The following is a guest post by Max Skybin, author of SKYBIN.NET.
There are many ways to obtain Bitcoins. You can buy them at online exchanges, such as MtGox or CaVirtEx. You can knit socks and sell them for Bitcoins. Or you can buy a special gold coin that carries a Bitcoin balance. But how do Bitcoins get there in the first place? What is this omnipotent force that creates new Bitcoins? And who is the initial receiver of the newly minted virtual cash?
We know how the good old loonie gets created. Government prints it. Literally. They take sheets of paper (or pieces of metal) and put numbers on them. The numbers say just how much monetary value is assigned to each bill or coin. Government then distributes the money to people through banks and other financial institutions. In order for me to get my hands on some money, I need to provide a proof of entitlement, for instance a proof of work that I have done for my employer. My employer then instructs the bank to transfer money from their bank account to mine. Conventional money therefore heavily relies on government and banking system to mediate financial transactions.
By contrast, Bitcoin is a decentralized system that doesn’t rely on government, or financial institutions, or any other central authority to operate. Instead, it is run by a global distributed network of computers, each contributing a share of processing power. The network is governed by a complex mathematical algorithm that controls how many new Bitcoins get released into the wild. Today, 25 new Bitcoins get created roughly every 10 minutes. The number of new Bitcoins decreases overtime, so that somewhere around the year 2141 creation of new Bitcoins will cease. In total, there will be 21 million Bitcoins ever created. We’ll all be dead by then. Yay.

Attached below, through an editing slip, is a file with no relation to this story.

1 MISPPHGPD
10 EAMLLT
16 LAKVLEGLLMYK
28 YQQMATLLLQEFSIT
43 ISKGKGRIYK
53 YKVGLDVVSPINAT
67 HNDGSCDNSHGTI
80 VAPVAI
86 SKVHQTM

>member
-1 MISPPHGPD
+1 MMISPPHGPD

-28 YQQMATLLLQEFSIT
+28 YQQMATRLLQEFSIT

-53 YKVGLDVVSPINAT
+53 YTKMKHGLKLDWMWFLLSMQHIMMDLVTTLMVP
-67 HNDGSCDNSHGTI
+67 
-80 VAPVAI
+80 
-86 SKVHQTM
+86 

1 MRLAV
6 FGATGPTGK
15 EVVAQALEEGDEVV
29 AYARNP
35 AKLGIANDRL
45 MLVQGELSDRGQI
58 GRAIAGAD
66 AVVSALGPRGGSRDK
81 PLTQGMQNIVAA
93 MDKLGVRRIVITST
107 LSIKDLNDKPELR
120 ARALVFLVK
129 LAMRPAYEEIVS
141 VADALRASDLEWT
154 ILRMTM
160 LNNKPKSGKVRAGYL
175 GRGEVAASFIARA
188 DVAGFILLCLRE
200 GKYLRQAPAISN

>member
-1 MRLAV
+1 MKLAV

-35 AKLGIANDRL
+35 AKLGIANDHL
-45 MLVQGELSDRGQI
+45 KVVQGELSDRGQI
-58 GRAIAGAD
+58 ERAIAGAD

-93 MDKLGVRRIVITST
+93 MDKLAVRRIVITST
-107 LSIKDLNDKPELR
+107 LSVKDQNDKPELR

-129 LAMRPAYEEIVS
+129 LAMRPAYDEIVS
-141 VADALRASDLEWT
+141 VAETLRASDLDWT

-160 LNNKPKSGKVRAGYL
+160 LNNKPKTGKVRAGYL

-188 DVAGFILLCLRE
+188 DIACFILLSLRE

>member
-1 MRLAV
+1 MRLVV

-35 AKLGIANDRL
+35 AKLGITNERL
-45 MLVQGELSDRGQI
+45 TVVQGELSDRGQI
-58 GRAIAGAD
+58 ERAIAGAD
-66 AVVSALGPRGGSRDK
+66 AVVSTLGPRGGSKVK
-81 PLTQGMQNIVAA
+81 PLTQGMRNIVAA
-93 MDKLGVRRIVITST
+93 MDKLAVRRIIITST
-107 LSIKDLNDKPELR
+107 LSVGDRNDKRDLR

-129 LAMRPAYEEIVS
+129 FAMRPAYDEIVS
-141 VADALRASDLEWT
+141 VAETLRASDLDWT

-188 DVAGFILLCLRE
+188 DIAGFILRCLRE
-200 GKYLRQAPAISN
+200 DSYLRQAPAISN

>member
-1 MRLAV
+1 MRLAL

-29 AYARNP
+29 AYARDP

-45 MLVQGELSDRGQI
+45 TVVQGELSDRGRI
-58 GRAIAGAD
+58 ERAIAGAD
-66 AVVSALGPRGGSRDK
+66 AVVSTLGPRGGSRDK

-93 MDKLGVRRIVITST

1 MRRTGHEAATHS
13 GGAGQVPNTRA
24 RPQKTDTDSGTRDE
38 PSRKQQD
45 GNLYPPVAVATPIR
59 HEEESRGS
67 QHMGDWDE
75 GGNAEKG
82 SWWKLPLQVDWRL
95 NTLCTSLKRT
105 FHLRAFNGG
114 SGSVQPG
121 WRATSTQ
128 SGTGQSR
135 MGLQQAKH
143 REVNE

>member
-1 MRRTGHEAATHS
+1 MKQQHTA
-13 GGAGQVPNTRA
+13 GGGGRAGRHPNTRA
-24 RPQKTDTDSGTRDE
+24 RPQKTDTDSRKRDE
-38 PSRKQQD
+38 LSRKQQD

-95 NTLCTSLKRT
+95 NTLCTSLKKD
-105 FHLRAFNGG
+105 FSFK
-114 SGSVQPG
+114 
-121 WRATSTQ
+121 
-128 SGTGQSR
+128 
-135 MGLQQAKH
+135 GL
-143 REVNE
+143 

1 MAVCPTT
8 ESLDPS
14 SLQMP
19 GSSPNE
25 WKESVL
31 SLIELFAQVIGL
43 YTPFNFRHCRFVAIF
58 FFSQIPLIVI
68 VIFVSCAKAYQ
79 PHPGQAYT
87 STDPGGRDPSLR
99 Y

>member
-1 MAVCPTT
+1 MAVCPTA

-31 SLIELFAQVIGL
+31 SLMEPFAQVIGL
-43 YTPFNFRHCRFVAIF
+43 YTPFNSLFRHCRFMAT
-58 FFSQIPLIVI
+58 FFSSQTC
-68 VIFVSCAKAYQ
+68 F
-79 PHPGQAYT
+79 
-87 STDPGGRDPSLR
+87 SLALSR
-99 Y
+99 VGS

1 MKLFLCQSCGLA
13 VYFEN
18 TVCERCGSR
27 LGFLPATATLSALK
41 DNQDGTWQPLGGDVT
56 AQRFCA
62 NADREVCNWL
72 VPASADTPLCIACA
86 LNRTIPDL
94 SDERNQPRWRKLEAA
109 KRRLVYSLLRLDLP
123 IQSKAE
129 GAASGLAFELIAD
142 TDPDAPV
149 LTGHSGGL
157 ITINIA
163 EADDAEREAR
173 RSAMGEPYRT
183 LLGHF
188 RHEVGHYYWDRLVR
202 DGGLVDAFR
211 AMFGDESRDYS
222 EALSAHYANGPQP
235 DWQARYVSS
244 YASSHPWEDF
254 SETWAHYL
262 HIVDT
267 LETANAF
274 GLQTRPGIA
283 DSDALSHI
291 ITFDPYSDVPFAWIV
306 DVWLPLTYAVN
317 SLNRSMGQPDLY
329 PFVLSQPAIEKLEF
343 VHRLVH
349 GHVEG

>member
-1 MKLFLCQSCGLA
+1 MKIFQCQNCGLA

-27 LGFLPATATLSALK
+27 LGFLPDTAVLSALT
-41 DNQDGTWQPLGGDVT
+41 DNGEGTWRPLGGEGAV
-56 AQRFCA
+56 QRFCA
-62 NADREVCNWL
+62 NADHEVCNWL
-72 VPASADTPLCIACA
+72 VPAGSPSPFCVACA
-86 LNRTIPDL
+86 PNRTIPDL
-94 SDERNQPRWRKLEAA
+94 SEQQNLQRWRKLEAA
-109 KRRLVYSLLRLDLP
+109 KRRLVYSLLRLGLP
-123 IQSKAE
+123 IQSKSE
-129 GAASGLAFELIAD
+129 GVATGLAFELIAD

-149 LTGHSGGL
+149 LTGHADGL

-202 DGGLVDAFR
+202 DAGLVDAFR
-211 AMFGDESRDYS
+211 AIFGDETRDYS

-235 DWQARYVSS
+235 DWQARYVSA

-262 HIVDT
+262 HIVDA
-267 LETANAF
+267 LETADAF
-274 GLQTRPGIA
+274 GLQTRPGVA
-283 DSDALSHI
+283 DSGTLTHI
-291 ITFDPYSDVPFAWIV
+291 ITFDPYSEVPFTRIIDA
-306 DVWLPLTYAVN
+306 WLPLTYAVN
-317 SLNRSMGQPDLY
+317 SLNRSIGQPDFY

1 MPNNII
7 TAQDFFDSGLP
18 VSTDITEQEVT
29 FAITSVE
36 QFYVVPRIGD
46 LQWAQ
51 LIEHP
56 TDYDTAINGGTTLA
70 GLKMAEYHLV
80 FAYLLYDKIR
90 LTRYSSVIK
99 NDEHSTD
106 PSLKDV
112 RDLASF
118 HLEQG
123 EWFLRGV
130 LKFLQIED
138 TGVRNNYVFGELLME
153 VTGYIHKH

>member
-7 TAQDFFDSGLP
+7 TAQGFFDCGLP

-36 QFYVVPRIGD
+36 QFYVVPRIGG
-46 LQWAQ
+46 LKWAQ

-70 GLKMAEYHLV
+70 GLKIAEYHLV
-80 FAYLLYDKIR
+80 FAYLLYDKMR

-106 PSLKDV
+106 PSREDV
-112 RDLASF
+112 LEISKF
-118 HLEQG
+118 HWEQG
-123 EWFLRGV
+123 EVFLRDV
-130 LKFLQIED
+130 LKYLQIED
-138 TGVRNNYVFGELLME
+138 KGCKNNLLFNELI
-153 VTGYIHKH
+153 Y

As different as Bitcoin’s distributed system is from government issued money, it still relies on a similar fundamental concept. In order to obtain Bitcoins, you must provide proof of work to the Bitcoin’s distributed system. In exchange, you get issued reward in Bitcoins. What kind of work one must do to get Bitcoins? Well, if you thought your job as an armpit sniffer would get you virtually rich, you are out of luck. Remember, in order to function, Bitcoin needs contributions of computational power of thousands of computers around the world. The process of performing complex mathematical (to be specific cryptographic) calculations to support Bitcoin network is called mining and it’s precisely the type of work that new Bitcoins are awarded for.
What exactly is mining and why is it so important for Bitcoin? The technical definition of mining is “scanning for a value that when hashed twice with SHA-256, begins with a number of zero bits.” Sounds more incomprehensible than beauty pageant babble, doesn’t it? Well, it’s actually pretty simple. Let’s look at how Bitcoin system works. You are John and you just had a brilliant idea to send 1 Bitcoin to Sally for her birthday. After all, what girl wouldn’t prefer becoming the owner of virtual money over getting a new diamond ring or a pair of shoes? In order to advise the Bitcoin network of your noble intention to perform a Bitcoin transaction with Sally, your Bitcoin wallet broadcasts it. The network waits for a certain number of transactions to appear and then bundles them together in a block. The blocks get recorded sequentially in a global ledger called the blockchain.
But before a block can be recorded in blockchain, it needs to be universally accepted as valid. This is where miners come in. All miners on the network rush in to solve or find the block, which means come up with that very special number that will uniquely identify the block on the network. Remember the number that “hashed twice with SHA-256, begins with a number of zero bits”? That’s the one.